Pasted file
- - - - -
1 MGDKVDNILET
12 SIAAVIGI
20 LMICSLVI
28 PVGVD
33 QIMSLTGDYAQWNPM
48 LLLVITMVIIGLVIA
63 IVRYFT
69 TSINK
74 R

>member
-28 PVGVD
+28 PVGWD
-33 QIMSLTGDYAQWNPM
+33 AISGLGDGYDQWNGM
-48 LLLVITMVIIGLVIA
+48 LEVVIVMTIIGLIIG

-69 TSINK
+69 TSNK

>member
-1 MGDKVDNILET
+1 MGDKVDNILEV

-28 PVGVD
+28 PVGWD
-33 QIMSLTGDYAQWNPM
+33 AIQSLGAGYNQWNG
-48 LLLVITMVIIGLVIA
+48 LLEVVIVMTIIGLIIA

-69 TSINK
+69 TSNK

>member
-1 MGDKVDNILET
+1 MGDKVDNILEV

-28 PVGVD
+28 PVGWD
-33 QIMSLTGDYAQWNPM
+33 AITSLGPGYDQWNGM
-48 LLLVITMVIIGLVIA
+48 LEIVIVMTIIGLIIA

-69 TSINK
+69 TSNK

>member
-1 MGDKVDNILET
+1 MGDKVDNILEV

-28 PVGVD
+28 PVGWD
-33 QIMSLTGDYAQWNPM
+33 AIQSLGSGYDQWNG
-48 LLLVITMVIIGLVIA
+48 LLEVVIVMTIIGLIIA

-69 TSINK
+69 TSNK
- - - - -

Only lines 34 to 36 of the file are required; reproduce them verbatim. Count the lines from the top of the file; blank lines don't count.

+28 PVGWD
-33 QIMSLTGDYAQWNPM
+33 AITSLGPGYDQWNGM